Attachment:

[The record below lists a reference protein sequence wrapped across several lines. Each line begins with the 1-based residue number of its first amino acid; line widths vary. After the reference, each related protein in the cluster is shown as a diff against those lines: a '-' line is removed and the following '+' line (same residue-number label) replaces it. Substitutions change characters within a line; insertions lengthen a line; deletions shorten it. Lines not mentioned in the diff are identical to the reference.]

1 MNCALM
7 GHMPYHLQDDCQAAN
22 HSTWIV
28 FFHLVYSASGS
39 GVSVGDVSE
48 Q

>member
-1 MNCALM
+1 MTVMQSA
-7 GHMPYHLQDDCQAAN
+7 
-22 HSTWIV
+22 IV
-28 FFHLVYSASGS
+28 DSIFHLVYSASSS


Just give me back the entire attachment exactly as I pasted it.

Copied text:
[The record below lists a reference protein sequence wrapped across several lines. Each line begins with the 1-based residue number of its first amino acid; line widths vary. After the reference, each related protein in the cluster is shown as a diff against those lines: a '-' line is removed and the following '+' line (same residue-number label) replaces it. Substitutions change characters within a line; insertions lengthen a line; deletions shorten it. Lines not mentioned in the diff are identical to the reference.]

1 MNCALM
7 GHMPYHLQDDCQAAN
22 HSTWIV
28 FFHLVYSASGS
39 GVSVGDVSE
48 Q

>member
-1 MNCALM
+1 MTVMQSA
-7 GHMPYHLQDDCQAAN
+7 
-22 HSTWIV
+22 IV
-28 FFHLVYSASGS
+28 DSIFHLVYSASSS